Friday, 4 May 2018

Oliver Plunkett Memorial Church Co Meath

                                      Above & Below Images: The entrance gate

                                                  Above Image: Entrance door

                                          Above Image: Stairs to tower entrance

                                                    Above Image: Tower stairs

                                           Above Image: The nave & East gable

                                                 Above Image: Interior of tower

                                               Above Image: The armorial crest

                                                Above Image: Southern aspect

                                    Above & Below Images: The ancient graveyard

This sturdy church with fortified tower house is thought to have been constructed circa 1520 by Christopher Plunkett. Indeed Oliver Plunkett who was later canonised was born here in 1625 as the family dwelling was the tower house. The Plunkett's remained in possession until the 1650's when the lands were given to the Napers. Over the window of the Southern transept there is an armorial crest which bears some semblance to that of the Napers and possibly the Barnwalls. The church remained in use until the 1830's by the Church of Ireland and following that subsequently fell into ruin.
This is a striking structure and is located within the grounds of the Loughcrew gardens & adventure centre. We were given access through the cafe by the very genial lady running it. It was late April and very quiet with no other visitors at the ruin.Access is through a very fine arched. entrance gate The church and very sturdy three storey tower are surrounded by a very ancient walled graveyard. Some stones here are now completely illegible. The entrance door leads you through the shell of the tower. There are stone steps leading up but the second set are sadly blocked by a locked gate, Even so from this vantage point on top of the first set of steps you can look down into the undivided nave and chancel.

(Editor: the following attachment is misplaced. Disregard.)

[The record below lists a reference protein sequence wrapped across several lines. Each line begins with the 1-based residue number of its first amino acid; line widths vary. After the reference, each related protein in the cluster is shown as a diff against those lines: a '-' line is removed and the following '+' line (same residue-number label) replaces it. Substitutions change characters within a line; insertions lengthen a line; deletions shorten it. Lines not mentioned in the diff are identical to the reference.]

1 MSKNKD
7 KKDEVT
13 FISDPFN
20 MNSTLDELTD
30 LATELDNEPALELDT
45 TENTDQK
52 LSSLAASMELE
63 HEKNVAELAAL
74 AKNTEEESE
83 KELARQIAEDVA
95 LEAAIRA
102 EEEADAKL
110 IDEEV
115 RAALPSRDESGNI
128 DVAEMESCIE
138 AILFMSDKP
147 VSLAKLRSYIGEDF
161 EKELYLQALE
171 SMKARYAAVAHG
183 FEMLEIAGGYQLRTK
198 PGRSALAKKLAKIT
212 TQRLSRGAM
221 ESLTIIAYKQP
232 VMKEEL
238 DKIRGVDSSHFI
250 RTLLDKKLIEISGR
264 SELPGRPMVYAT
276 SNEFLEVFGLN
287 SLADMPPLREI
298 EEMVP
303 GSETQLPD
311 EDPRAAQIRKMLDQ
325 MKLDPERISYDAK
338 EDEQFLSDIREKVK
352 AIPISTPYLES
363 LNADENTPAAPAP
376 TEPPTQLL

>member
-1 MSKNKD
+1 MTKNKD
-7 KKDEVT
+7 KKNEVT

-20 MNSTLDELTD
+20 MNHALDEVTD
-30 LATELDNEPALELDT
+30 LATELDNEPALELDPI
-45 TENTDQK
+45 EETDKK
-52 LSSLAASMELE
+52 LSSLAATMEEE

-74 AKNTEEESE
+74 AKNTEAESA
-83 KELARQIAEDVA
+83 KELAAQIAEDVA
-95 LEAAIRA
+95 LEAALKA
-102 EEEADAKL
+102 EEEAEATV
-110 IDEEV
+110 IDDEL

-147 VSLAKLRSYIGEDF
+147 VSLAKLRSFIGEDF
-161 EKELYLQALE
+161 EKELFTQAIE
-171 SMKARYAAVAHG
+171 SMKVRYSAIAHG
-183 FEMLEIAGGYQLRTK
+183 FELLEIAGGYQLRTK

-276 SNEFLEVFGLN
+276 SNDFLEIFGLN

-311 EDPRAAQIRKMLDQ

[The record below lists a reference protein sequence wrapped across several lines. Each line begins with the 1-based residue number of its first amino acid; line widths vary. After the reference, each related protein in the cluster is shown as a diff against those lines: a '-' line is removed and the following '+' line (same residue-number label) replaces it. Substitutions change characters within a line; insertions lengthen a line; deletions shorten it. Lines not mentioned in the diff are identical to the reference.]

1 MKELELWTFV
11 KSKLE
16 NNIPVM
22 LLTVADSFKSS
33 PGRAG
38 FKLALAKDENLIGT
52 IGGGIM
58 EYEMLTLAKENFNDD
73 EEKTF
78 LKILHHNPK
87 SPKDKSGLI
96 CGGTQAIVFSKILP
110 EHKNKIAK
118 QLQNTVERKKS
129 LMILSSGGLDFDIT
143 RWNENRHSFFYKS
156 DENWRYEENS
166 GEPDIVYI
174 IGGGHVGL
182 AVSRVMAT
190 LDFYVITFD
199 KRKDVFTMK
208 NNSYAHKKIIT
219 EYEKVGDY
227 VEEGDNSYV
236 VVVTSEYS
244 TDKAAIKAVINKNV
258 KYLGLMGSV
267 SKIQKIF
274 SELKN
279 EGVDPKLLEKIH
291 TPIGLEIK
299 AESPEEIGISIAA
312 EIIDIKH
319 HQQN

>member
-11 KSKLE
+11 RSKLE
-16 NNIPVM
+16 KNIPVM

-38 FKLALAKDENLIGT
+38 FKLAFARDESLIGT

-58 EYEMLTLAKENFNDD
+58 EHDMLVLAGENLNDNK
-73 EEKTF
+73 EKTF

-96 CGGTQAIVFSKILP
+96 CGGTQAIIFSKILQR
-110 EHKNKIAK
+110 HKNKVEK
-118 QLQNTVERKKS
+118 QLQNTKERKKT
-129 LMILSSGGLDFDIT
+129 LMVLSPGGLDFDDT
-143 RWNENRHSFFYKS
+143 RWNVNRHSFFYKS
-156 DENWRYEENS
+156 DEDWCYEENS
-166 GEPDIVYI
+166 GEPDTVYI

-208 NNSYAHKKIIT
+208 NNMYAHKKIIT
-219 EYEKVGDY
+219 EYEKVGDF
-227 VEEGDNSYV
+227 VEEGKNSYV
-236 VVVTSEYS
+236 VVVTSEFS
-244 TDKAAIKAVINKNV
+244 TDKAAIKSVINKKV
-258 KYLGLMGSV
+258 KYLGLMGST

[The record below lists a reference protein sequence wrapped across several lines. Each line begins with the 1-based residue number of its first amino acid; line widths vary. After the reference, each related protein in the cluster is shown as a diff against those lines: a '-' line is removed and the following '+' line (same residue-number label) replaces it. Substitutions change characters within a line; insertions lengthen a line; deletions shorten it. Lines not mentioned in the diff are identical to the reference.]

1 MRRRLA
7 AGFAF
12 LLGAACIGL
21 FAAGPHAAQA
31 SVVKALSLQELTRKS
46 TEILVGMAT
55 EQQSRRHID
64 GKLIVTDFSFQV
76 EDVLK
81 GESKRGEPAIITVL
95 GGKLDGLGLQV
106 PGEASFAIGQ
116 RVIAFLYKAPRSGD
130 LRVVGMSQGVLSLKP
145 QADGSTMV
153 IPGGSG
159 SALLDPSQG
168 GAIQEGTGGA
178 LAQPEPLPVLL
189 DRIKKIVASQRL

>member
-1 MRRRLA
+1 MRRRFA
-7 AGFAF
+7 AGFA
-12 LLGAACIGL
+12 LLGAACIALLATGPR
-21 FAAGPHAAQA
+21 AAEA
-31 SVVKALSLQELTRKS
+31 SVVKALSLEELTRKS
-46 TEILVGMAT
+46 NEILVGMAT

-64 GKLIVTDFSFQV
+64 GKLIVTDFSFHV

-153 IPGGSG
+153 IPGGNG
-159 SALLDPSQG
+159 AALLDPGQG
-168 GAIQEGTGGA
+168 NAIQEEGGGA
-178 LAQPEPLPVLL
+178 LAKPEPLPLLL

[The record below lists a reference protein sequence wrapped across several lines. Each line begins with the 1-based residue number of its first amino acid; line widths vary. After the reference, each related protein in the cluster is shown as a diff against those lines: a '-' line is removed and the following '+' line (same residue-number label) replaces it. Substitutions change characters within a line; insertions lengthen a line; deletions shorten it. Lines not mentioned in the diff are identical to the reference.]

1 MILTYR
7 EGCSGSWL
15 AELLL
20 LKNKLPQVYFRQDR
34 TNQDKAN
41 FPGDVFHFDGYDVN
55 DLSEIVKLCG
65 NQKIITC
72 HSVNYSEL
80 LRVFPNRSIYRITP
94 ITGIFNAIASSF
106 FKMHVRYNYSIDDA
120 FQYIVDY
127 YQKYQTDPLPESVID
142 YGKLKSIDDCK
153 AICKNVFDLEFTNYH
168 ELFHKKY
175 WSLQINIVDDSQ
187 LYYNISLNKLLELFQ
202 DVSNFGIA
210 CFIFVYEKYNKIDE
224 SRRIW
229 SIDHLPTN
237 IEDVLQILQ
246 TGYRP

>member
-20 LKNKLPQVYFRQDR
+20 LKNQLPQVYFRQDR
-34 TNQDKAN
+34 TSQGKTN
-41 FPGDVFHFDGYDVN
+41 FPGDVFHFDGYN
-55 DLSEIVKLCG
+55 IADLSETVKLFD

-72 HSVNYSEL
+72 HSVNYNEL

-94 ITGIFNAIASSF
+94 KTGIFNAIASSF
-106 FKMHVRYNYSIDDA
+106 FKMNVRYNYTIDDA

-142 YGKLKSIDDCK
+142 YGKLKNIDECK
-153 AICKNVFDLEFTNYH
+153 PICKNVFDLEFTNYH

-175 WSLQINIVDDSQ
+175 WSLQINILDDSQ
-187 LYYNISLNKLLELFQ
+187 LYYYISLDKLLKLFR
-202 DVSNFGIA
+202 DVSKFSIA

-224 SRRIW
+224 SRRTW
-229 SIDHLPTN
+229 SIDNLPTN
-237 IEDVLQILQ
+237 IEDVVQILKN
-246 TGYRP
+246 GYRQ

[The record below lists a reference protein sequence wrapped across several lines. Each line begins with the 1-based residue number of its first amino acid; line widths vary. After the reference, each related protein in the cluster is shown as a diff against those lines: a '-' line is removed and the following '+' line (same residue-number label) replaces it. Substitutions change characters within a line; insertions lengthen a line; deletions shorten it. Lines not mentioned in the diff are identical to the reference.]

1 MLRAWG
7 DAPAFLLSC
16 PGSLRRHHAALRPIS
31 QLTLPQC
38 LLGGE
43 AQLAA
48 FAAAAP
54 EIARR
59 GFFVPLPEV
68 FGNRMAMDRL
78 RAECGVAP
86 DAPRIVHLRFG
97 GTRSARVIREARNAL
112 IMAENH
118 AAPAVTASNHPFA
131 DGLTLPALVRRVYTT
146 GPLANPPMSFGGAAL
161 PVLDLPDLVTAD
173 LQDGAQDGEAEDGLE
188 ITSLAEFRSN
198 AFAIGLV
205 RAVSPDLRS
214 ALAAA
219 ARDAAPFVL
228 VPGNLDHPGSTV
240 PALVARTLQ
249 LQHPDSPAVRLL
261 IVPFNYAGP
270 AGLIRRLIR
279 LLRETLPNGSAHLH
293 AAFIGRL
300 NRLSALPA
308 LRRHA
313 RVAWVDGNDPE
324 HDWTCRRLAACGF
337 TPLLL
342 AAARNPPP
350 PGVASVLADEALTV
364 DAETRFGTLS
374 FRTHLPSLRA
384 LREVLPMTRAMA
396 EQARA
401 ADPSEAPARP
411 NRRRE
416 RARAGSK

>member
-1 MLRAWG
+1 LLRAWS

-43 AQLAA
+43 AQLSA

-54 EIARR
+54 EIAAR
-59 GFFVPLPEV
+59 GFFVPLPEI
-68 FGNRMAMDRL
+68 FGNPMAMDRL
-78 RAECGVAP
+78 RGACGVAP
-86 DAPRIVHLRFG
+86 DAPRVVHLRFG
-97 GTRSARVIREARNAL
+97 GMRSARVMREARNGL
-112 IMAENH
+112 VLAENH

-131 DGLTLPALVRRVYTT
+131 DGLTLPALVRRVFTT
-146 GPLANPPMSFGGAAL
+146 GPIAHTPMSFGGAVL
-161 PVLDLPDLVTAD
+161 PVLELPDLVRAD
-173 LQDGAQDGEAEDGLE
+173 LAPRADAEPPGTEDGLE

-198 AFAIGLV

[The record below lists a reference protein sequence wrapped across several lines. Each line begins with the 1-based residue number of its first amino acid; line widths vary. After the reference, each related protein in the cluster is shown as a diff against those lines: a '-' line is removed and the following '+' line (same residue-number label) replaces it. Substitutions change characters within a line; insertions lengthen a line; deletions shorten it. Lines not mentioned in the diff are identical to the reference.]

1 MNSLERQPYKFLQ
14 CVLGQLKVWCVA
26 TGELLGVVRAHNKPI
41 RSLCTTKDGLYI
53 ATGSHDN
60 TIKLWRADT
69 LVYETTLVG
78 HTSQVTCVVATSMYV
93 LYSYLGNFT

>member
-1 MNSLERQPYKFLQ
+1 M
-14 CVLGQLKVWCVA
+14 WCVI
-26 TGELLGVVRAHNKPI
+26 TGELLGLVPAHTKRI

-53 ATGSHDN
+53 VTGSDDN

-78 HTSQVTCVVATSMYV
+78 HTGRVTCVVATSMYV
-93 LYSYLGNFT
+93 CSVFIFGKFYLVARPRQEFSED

There is a lot of historical aspects to Loughcrew which I will cover later but this unusual ruin with its interesting history is tucked away and is really worth your time checking it out. You can even have some refreshments later in the cosy cafe.
To find the ruin take the junction 9 exit from the M3 for Delvin. On exiting, take the N51 towards Athboy. When you reach Athboy take the right hand turn half way up the town signposted for the R154 to Oldcastle. Keep to this road until you pass through the crossroads in Crossakiel and approx 3.5KM out of the village you will reach a T-junction. Turn left here following the sign for Oldcastle.
Drive for another 2KM until you see a left hand turn for the L2800. Approx 4.5KM along this road you will find the cafe & gardens on your left ( It's just past a porticoed lodge on the right). 

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